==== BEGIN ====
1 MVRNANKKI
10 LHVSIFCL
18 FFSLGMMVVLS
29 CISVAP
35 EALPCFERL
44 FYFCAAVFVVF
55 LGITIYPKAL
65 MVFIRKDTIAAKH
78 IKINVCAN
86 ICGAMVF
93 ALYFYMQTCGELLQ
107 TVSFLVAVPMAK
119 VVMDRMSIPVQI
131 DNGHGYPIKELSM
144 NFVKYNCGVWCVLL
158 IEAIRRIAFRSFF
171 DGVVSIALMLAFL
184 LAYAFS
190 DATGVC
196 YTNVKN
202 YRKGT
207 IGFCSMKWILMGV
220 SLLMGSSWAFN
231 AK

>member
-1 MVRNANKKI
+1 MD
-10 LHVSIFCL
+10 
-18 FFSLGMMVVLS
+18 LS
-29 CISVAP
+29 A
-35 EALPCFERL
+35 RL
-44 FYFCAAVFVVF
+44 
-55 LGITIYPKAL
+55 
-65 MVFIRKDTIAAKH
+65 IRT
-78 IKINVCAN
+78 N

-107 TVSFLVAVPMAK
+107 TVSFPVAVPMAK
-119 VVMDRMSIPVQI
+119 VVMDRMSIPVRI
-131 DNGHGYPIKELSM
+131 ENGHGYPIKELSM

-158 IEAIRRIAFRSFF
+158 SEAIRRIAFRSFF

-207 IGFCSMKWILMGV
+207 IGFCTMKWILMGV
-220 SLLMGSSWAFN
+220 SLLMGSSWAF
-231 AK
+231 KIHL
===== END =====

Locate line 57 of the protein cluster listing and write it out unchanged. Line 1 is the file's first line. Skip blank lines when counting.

+231 KIHL